In order to protect infants and young children who are most exposed to AFM1 and who are also the most vulnerable, but also to protect the health of the entire population, it is recommended that the regulation of dairy plant inspections is amended in a way that ensures that if the AFM1 contamination of the milk delivered from a farm is ≥20 ng/kg, the plant is obligated to notify the dairy farm and NÉBIH, and thereafter to monitor the effectiveness of the dairy farm measures taken to reduce the contamination by daily monitoring of the contamination of the milk delivered from the farm.

It is also recommended that the warning level used in the self-inspection of dairy farms is set to 20 ng/kg instead of the current 50 ng/kg. ELISA kits for the detection of AFM1 at a concentration of 5-10 ng/kg are available for both dairy plant and producer monitoring, so there is no methodological obstacle to the establishment of a new warning threshold.

6. Acknowledgment

The authors would like to thank to Judit Sali and Katalin Csizmadia for providing the relevant data of the 2018-2020 NÉBIH consumption survey, the staff of the DE Instrument Center and NÉBIH for the AFM1 analysis of the milk samples, Attila Nagy and Gabriella Miklós of NÉBIH for their useful suggestions, Béla Béri, who participated in the DE-NÉBIH project, and to the managers and employees of Alföldi Tej and the dairy farms for their cooperation.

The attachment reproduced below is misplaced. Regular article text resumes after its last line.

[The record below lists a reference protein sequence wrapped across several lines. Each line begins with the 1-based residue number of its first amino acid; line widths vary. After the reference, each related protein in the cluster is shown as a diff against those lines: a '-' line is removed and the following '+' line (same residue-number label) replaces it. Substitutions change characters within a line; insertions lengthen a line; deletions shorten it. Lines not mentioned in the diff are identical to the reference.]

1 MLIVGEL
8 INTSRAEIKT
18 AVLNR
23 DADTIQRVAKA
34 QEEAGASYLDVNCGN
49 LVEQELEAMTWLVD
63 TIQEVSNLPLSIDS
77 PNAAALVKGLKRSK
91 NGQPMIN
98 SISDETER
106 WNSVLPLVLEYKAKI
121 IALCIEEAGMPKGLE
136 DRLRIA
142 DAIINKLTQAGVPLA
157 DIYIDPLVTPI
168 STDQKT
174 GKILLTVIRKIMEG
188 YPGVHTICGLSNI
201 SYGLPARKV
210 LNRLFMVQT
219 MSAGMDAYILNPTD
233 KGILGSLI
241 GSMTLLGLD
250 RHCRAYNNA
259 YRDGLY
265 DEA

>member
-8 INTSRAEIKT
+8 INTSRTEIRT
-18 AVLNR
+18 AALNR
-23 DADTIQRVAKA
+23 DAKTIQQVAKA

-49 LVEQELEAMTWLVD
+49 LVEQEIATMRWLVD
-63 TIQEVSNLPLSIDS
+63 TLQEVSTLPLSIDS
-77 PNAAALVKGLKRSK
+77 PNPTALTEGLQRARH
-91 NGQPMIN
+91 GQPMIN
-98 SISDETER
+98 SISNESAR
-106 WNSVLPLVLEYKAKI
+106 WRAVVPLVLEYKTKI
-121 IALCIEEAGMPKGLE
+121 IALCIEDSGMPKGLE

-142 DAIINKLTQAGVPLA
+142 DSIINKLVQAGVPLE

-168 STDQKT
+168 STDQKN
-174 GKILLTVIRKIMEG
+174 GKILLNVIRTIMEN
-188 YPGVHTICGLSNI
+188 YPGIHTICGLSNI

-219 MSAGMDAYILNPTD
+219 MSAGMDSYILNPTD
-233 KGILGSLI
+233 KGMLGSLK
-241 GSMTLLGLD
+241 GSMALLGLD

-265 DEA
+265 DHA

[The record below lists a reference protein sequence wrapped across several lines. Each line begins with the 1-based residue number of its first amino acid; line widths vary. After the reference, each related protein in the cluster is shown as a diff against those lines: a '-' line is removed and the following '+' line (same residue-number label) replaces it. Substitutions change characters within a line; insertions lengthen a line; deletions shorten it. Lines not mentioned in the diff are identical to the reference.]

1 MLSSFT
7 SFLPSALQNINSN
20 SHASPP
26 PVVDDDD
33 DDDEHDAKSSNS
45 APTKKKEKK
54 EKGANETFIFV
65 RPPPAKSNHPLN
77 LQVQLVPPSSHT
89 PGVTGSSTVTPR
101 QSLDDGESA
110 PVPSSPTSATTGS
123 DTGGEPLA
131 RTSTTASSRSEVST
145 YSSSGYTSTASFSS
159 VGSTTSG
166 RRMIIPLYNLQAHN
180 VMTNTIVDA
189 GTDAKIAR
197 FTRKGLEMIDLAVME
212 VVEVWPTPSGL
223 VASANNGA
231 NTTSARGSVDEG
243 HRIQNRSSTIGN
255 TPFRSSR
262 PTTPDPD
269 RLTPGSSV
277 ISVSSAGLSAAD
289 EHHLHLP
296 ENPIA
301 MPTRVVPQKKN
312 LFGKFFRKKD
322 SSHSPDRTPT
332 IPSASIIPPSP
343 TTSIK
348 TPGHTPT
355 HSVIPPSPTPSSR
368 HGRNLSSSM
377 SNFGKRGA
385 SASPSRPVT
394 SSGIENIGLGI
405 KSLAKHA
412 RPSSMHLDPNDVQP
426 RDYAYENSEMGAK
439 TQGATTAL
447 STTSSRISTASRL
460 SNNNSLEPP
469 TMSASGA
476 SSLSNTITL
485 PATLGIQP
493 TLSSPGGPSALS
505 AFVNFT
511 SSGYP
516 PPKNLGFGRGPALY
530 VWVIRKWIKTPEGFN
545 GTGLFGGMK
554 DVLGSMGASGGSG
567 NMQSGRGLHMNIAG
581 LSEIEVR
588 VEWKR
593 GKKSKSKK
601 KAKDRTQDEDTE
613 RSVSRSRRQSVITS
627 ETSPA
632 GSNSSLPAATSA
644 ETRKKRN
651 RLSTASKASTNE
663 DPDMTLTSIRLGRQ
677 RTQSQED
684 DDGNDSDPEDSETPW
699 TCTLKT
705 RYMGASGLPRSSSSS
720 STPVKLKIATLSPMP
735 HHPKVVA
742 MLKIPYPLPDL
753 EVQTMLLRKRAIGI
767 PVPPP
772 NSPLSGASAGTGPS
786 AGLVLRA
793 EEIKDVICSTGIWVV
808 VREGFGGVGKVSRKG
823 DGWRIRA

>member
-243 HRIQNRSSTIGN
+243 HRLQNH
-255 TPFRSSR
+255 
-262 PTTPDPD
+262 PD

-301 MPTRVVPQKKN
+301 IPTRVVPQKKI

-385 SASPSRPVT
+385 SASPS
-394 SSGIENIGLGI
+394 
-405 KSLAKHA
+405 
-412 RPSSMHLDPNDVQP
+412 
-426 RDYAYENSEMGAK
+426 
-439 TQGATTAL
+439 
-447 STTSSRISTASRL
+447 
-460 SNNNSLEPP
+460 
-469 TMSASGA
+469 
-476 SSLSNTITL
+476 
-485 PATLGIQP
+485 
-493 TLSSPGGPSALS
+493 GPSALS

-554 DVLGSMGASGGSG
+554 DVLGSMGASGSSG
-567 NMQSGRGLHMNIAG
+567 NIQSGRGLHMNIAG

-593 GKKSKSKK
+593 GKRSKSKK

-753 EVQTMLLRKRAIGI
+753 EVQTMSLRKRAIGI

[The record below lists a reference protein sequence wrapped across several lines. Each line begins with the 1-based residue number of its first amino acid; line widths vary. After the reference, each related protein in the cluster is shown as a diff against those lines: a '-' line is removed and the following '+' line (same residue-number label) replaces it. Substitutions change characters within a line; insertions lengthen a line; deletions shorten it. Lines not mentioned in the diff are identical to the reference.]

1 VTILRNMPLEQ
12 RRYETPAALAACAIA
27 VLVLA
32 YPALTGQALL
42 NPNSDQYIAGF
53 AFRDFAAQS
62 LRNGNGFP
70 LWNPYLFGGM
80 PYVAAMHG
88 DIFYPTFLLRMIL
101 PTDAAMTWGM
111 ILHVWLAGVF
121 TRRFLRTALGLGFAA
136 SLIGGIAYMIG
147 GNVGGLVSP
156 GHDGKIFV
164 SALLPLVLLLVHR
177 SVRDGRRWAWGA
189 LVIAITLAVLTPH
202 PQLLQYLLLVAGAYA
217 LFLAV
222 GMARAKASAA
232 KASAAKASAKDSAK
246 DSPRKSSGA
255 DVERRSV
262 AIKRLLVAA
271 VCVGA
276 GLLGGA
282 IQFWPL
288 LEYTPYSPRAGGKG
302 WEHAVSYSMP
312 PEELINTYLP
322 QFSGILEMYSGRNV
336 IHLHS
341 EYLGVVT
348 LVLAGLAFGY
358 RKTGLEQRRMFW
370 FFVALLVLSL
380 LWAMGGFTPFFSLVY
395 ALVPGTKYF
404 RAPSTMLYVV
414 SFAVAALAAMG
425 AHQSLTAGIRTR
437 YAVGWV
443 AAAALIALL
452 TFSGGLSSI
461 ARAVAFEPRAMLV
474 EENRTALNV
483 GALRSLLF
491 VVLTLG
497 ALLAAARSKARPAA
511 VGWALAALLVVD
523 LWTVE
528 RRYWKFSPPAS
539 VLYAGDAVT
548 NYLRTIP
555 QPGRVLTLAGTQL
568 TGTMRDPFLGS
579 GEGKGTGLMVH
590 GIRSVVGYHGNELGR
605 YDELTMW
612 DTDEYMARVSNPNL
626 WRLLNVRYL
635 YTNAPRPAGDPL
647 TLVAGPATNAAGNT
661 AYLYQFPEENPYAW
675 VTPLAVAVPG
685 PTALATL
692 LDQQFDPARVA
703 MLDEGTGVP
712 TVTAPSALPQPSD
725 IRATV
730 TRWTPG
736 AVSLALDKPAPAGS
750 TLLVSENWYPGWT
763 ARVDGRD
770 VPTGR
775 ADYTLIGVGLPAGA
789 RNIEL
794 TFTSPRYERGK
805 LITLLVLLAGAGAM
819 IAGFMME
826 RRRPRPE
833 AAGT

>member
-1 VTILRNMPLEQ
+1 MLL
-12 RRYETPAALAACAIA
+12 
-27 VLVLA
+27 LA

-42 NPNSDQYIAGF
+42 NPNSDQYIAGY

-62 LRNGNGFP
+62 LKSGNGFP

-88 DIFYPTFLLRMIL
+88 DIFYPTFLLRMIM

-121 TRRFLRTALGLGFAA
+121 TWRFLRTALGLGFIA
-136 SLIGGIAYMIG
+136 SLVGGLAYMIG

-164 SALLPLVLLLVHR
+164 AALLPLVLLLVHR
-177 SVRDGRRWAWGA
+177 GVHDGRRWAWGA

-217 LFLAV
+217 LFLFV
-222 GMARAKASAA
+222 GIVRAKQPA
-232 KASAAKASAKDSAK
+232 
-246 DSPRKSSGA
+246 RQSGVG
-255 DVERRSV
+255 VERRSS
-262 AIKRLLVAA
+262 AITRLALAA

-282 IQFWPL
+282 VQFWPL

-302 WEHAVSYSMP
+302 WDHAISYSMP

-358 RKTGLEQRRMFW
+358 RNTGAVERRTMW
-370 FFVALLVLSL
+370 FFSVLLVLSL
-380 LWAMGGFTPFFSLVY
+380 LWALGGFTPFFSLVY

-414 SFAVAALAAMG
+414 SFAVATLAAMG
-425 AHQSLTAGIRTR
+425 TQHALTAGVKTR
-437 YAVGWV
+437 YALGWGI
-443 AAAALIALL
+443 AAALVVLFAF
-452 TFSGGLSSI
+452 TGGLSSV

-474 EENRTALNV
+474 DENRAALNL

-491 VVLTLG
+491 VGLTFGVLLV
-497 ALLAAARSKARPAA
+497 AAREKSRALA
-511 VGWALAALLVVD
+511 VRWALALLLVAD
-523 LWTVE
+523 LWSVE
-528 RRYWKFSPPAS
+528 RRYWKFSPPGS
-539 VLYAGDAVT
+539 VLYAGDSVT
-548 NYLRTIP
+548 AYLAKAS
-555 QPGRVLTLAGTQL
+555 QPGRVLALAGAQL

Our research program was supported by the National Research, Development and Innovation Fund in the 2018-1.2.1-NKP foundation system with the designation 2018-1.2.1-NKP-2018-00002 (AA, KK).

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The effect of lactation number and lactation stage on milk yield, on the composition and on the microbiological properties of raw cow milk in a Hungarian dairy farm

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The effect of lactation number and lactation stage on milk yield, on the composition and on the microbiological properties of raw cow milk in a Hungarian dairy farm

DOI: https://doi.org/10.52091/EVIK-2021/2-3-ENG

Submitted: July 2020 – Accepted: November 2020


1 University of Debrecen, Faculty of Agricultural and Food Sciences and Environmental Management, Institute of Food Science
2 University of Debrecen, Faculty of Agricultural and Food Sciences and Environmental Management, Institute of Animal Science, Biotechnology and Environmental Protection, not independent Faculty of Animal Husbandry
3 University of Debrecen, Doctoral School of Animal Science


lactation number, lactation stage, cow’s milk, milk quantity, milk composition, microbiology

1. Summary